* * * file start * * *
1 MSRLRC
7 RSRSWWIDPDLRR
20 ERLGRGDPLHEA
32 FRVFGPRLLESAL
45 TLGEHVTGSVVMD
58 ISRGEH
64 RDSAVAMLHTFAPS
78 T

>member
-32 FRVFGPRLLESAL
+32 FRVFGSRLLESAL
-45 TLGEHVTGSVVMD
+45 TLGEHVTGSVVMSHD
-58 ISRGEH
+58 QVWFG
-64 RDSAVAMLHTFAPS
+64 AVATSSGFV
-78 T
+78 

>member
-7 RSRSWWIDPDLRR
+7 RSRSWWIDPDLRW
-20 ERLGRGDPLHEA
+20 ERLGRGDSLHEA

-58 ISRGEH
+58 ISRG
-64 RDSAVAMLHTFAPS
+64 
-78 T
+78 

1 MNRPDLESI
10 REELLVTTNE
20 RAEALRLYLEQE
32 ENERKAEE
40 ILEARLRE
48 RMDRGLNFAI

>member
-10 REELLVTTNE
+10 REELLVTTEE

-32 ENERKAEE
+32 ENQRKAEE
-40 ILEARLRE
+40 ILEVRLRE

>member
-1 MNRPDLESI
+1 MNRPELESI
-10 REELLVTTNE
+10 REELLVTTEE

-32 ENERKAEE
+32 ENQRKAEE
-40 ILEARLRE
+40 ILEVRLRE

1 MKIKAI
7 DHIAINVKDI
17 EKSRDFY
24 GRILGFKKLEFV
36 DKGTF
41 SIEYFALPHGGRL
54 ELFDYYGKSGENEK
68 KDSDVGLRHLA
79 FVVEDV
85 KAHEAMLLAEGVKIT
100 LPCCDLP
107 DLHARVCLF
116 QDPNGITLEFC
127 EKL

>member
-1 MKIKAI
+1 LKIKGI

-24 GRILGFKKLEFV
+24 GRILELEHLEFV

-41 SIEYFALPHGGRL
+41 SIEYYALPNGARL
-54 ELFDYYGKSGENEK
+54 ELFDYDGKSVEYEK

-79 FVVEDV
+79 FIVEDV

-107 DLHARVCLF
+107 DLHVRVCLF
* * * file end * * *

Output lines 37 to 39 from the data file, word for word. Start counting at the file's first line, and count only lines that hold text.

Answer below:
>member
-10 REELLVTTNE
+10 REELLVTTEE